|Emergencies and Disasters in Drinking Water Supply and Sewerage Systems: Guidelines for Effective Response (AIDIS - Pan American Health Organization (PAHO) / Organización Panamericana de la Salud (OPS) - WHO - OMS, 2002, 100 p.)|
|CHAPTER 3: DAMAGE ASSESSMENT AND NEEDS ANALYSIS|
The first step in information analysis is to compare the information collected previously about the system with the information gathered from the field inspections, in order to define the situation of the affected area. The information collected on the impact of the event will assist in carrying out the needs assessment.
The damage assessment should not be seen as the final assessment. Changing circumstances and the actions undertaken will generate new situations, which will require follow-up. Those components identified as high-risk call for greater control and continuing surveillance.
After needs have been assessed, it is necessary to identify the locally available resources. If these are insufficient, additional resources must be allocated, whether at the regional, provincial, national, or international level.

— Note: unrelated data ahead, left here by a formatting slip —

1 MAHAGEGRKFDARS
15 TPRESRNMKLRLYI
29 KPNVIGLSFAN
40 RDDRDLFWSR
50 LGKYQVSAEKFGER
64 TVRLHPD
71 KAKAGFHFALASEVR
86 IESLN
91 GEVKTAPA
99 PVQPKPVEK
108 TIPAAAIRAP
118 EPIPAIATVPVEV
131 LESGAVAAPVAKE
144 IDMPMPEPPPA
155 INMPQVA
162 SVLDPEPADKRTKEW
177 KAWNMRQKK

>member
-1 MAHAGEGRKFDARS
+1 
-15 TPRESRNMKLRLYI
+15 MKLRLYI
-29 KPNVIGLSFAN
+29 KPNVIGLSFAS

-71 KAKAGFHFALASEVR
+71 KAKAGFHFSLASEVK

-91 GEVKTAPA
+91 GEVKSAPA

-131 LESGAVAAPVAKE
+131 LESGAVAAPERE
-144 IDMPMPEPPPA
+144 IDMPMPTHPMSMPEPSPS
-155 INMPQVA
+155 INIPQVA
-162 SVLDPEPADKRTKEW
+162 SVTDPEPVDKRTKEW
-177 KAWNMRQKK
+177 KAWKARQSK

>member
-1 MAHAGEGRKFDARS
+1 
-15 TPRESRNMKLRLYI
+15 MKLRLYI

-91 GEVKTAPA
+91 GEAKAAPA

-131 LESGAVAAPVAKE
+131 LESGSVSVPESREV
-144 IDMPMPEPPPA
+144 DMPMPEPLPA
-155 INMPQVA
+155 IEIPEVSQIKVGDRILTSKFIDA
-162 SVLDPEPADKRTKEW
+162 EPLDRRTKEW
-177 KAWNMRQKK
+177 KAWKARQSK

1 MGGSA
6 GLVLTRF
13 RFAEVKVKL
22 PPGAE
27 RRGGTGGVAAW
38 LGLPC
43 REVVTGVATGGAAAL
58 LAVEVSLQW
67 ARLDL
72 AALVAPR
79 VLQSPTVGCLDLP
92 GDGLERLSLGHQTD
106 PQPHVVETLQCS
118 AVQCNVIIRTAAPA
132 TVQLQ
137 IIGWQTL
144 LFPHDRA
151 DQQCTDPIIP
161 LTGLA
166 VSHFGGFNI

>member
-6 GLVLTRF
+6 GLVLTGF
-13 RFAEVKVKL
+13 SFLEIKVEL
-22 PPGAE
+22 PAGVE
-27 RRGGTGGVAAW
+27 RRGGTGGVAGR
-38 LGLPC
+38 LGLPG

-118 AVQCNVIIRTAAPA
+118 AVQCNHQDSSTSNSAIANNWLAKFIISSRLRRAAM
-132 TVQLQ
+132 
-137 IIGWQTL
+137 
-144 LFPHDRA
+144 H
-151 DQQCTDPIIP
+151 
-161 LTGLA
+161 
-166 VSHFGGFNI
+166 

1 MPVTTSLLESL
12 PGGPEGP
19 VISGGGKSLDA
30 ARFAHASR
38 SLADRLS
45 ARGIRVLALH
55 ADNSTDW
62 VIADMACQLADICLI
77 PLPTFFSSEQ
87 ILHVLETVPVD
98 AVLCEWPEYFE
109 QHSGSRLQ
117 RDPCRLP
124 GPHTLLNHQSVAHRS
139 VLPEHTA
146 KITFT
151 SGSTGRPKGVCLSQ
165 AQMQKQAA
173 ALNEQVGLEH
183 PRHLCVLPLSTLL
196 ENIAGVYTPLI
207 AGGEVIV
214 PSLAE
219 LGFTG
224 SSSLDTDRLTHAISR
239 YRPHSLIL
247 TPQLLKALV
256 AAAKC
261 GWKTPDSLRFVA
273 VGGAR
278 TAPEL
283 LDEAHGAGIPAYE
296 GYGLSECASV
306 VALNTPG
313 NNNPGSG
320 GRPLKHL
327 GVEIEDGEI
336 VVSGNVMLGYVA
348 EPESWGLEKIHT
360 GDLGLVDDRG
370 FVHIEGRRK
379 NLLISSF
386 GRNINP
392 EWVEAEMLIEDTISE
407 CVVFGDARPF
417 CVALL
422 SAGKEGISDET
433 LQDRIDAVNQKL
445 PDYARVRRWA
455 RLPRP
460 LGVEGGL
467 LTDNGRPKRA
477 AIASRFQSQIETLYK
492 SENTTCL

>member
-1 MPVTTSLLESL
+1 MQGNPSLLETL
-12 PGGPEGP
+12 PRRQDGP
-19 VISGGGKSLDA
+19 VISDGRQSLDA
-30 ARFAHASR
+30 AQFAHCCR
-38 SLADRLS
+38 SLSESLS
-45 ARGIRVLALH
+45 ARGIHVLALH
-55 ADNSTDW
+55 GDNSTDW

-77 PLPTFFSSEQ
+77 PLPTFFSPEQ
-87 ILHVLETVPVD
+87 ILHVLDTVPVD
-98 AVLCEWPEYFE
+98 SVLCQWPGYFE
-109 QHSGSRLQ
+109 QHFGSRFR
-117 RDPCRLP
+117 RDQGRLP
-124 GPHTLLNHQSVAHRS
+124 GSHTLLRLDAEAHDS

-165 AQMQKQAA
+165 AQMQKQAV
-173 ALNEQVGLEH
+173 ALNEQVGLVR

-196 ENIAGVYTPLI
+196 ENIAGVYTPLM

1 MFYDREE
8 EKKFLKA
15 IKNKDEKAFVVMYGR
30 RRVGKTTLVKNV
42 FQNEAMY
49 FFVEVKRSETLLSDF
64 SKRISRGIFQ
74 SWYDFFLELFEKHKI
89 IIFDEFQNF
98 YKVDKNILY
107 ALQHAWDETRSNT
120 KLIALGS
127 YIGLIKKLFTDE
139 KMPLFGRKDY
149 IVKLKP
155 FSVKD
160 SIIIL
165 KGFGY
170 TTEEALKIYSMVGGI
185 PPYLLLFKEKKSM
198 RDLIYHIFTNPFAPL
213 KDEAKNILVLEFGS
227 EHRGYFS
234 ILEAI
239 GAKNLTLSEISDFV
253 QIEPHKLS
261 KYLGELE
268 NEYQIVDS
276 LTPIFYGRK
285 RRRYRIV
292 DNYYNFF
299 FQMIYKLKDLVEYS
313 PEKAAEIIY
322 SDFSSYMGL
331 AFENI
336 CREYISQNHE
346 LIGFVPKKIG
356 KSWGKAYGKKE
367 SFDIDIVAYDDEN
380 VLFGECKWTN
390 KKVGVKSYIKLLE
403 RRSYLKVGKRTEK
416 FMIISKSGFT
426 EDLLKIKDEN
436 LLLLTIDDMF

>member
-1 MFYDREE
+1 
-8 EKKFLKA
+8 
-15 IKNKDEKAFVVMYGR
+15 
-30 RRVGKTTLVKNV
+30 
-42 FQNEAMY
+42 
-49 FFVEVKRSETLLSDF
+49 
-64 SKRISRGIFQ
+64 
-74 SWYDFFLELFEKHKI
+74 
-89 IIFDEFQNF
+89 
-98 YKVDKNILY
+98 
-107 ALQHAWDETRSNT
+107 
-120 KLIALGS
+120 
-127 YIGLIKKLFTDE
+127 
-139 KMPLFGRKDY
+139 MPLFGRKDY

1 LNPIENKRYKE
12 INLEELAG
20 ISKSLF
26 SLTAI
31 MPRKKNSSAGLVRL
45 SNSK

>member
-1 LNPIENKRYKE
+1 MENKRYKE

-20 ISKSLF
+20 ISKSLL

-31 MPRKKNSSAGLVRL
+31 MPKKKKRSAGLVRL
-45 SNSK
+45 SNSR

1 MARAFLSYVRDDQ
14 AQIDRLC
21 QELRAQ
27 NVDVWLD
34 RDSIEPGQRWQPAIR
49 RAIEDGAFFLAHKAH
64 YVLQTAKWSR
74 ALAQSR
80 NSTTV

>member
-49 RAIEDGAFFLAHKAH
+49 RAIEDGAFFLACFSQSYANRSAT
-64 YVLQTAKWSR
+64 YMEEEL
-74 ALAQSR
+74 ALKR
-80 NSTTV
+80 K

Needs must be classified and ranked in order of priority. The following is a list of potential needs for water supply and sewerage system companies:
· Human resources (professionals, technicians, labor);
· Equipment for the system, such as pumps;
· Supplies for the treatment of drinking water;
· Construction teams needed to rehabilitate the services;
· Water trucks needed for water distribution;
· Tanks needed for distribution points (hospitals, shelters, etc.);
· Pipes for urgent repairs and special accessories;
· Vector control;
· Excreta and waste management;
· Provision of drinking water (in bags, plastic containers, etc.);
· Communication systems.
If the assessments have taken into account, in a clear and orderly fashion, both immediate needs and those related to the rehabilitation phase, it will be possible to set priorities when organizing urgent external aid, whether provincial, national or international.
In parallel, the impact must be quantified based on the losses reported. The impact may be subdivided into different kinds, such as damage to the water supply and sewerage system infrastructure, impact on the environment (preferably in terms of the time needed to reestablish certain environmental conditions such as recovery of the water catchment area), and socioeconomic impact as a result of the destabilization of organizational structures.